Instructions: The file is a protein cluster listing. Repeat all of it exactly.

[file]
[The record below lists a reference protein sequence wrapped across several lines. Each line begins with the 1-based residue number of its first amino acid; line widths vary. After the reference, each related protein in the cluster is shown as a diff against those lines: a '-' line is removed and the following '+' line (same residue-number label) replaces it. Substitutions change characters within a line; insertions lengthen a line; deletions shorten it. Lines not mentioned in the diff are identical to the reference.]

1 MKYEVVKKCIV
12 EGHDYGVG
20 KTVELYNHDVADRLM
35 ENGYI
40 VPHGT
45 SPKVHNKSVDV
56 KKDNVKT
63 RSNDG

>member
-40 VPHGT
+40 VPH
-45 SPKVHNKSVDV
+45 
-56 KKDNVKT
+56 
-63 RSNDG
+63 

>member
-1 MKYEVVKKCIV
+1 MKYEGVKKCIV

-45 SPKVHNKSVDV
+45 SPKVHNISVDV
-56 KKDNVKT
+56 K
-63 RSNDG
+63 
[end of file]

[The record below lists a reference protein sequence wrapped across several lines. Each line begins with the 1-based residue number of its first amino acid; line widths vary. After the reference, each related protein in the cluster is shown as a diff against those lines: a '-' line is removed and the following '+' line (same residue-number label) replaces it. Substitutions change characters within a line; insertions lengthen a line; deletions shorten it. Lines not mentioned in the diff are identical to the reference.]

1 MKYEVVKKCIV
12 EGHDYGVG
20 KTVELYNHDVADRLM
35 ENGYI
40 VPHGT
45 SPKVHNKSVDV
56 KKDNVKT
63 RSNDG

>member
-40 VPHGT
+40 VPH
-45 SPKVHNKSVDV
+45 
-56 KKDNVKT
+56 
-63 RSNDG
+63 

>member
-1 MKYEVVKKCIV
+1 MKYEGVKKCIV

-45 SPKVHNKSVDV
+45 SPKVHNISVDV
-56 KKDNVKT
+56 K
-63 RSNDG
+63 